Your Momma Don’t Dance, but Mine Does

Well, it’s Mother’s Day, and most of us have purchased our Mommas a card or a small token of our affection. But do many of us really tell our Moms how much we appreciate them on any sort of a regular basis?

My Mom has never failed to crack me up. You see, she’s a tad on the naive side. Unworldly, if you will. It’s one of the things that I love about her. She’s the sweetest woman in the world, and always willing to believe the best about people. Several Halloweens ago, I kept with my regular tradition of driving to my parents’ house and scaring little kids (answering their door) while my father grumbled and my mother had her own things to do. She was dressed for a party she had to attend for her job as an elementary teacher.

When I arrived, she was wearing hip waders, a vest with lures all over it, a hat with hooks in it, and carrying a net and a fishing pole. She said “Guess what I am!” I snorted and said “I’m going to go out on a limb and guess ‘fisherman.'” She rolled her eyes at me and said “No, I’m one of the VILLAGE PEOPLE.” (As if that were supposed to be obvious to me.) I said “Mom, the Village People didn’t have a fisherman.” She said “Really?” I say “Yeah, they had a cop, and a fireman, and an indian, and a couple of other dudes. One was a construction worker, I think.” She said sadly, “I thought that the Village People represented everyone in the village! As in, they changed costumes every show!” I shattered her illusions when I said “Nope, pretty much the same thing. Also, they were gay.” She said, in her low way, “You’re kidding me!” I cracked up. How could she not know that? Because it would have just never occurred to her at all. I say “Nope, they’re pretty darn gay, and there was no fisherman.” She says, incredulously “…I thought they were just festive!” You have got to love a woman who thought that the Village People were “just festive.” She was quite disappointed when she said “Well, I guess I’m just a fisherman…”

Pictured: Festivities. Not pictured: A fisherman.

She’s also famous for mis-hearing lyrics. Unlike Dad, she’s never particularly liked most of the stuff that I do. She’s also one of those people who thinks that Creedence Clearwater Revival is saying “There’s a bathroom on the right” instead of “bad moon on the rise.” I can’t even tell you how many songs she’s mangled. So imagine my surprise when I walk in one day and she’s listening and singing along (sort of) to R.E.M.’s “Man on the Moon.” I said “I didn’t know that you liked R.E.M.” She said “Well, I like this song. I can relate to this song.” Before your brain explodes wondering how my mother can relate to a song about Andy Kaufman, I will explain. You know the part where they sing “Eve was troubled by the horrible asp”? Mom says “You know the part where they say ‘Edith was troubled by her horrible ass?’ I like that part. I, too, am troubled by my horrible ass.” I didn’t bother to correct her. That shit is funny.

There are also those of us who are apparently not troubled at all by our horrible asses. On the bright side, it would be hard to be a Roethlisberger fan if you had a smaller one.

I also remember that she was so squeamish about blood that when I fell off my skateboard really badly as a kid, and a nice man picked me up and dumped me on my parents’ front porch and rang the doorbell, she answered the door, took one look at me with my leg very nearly scraped off (you could see bone in places), gagged, and slammed the door. She left me on the porch. I rang the doorbell again, and after a few minutes, my Dad came to the door instead and cleaned me up. Mom stayed away until I was all bandaged up. That night though, she and I stayed up all night and ate a whole bag of popsicles together and watched movies. We must have eaten thirty of those popsicles with the double sticks that are basically frozen flavored water. We made a game of counting the sticks. It was one of the only times I can remember that she didn’t limit me to one popsicle, make me go to bed on time, etc.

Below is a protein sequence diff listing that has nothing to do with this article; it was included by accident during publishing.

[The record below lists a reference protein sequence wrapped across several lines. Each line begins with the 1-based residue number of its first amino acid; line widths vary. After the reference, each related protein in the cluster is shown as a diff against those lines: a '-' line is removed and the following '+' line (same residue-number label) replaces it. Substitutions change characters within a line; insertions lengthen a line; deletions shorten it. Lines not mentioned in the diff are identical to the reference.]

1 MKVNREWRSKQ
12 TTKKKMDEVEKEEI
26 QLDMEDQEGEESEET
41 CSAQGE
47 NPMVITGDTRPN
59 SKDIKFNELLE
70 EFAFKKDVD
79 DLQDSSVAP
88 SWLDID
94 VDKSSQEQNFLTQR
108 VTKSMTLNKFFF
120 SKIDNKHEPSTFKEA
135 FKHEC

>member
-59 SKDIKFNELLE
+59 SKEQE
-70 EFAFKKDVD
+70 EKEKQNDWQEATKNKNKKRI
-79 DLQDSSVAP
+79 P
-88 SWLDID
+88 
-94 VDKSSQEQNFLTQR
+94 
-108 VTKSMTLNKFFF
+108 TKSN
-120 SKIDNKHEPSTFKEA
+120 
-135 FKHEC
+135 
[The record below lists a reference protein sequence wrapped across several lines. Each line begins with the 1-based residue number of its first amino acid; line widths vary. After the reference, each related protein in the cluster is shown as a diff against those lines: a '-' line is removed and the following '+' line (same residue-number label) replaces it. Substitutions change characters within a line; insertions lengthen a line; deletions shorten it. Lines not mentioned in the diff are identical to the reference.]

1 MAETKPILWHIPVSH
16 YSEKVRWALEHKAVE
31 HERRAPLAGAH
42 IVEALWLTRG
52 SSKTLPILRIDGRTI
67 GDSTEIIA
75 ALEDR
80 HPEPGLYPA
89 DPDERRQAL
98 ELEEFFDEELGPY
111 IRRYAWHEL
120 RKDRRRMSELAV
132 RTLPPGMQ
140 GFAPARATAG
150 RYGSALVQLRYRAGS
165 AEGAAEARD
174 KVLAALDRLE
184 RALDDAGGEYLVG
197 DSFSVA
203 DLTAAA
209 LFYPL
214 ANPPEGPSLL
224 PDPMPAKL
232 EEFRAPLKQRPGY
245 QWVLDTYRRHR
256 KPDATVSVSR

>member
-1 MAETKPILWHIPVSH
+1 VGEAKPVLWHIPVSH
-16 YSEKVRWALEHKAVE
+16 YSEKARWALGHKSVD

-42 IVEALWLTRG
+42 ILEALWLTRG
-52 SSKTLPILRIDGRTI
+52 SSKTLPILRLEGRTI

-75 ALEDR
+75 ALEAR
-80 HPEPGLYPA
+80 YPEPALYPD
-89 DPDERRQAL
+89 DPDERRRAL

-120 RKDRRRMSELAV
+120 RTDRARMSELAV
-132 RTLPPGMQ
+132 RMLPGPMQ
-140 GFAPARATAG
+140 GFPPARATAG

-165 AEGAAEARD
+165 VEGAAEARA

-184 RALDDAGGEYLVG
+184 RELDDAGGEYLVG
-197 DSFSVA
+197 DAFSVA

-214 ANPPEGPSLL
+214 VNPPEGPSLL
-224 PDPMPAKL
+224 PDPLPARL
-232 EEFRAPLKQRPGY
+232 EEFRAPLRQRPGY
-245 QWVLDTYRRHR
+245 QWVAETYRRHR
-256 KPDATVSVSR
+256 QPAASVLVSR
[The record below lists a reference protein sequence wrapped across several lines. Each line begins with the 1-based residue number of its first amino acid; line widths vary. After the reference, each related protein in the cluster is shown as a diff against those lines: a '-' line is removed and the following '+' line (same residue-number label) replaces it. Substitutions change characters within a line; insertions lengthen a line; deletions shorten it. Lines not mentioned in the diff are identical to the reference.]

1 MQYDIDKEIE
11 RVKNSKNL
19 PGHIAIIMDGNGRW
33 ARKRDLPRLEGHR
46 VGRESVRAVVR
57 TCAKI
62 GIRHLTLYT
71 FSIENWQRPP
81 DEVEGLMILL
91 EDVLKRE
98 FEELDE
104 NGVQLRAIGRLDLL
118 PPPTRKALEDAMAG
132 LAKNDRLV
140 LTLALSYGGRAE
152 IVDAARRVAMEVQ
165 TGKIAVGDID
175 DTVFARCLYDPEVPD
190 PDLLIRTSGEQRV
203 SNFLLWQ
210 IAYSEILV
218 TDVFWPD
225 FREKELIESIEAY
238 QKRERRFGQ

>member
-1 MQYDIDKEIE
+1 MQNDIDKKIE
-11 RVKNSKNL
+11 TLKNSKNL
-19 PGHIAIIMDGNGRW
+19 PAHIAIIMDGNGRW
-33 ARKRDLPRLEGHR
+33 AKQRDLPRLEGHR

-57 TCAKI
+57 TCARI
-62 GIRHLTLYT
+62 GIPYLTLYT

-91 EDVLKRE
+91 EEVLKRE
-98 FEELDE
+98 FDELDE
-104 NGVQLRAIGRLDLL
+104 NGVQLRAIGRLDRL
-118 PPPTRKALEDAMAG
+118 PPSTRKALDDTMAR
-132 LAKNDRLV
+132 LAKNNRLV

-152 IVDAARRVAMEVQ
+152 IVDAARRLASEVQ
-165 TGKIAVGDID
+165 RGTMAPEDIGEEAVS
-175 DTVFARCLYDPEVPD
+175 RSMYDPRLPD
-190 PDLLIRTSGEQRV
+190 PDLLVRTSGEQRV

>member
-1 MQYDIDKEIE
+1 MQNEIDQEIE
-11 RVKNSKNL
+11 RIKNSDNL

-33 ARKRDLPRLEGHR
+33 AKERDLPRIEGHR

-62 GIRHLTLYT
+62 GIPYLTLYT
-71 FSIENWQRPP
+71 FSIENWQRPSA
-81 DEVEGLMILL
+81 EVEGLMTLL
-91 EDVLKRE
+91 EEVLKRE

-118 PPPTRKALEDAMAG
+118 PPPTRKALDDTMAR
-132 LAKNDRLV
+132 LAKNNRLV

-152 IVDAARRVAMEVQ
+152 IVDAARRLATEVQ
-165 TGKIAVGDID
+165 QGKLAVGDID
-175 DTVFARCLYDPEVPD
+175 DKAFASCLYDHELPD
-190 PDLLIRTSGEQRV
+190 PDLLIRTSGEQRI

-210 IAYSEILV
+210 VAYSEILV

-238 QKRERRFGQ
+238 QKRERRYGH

There are a lot of things my Mom has done for me that are more personal than I want to get on here. Suffice it to say that I’m lucky to have her, and lucky that she hasn’t killed my stupid ass. Particularly the time I sold the car in Los Angeles. Sorry, Mom. I’m willing to bet that there are a lot of you out there who are lucky that your Mom didn’t straight up murder you as well. Thank her today. She only has one day a year where you’re forced to appreciate her, but she’s nice to you ALL THE TIME.

About Miz Parker

I'm a musician, writer, web developer and avid reader who maintains two blogs. For Bucket List Book Reviews (formerly Bucket List Media), my goal is to read and review each book on the popular list "1,001 Books to Read Before You Die." This blog is intended to chronicle my experiences and thoughts on each, and share opinions with other bibliophiles. Bucket List Media is a semi-serious blog which is appropriate for all ages. For Live At E's (see the menu), I rant in general about pop culture, life, celebrities, and current events. Live At E's contains foul language and is deliberately offensive. Turn on your sarcasm detector.
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3 Responses to Your Momma Don’t Dance, but Mine Does

  1. Pingback: Your Momma Don’t Dance, but Mine Does | Kids say :

  2. Greg says:

    Sounds like you have a great Mom. I can never get the words to songs right either. The picture was a little scary whenever I hear that song that picture will be forever embedded in my mind.

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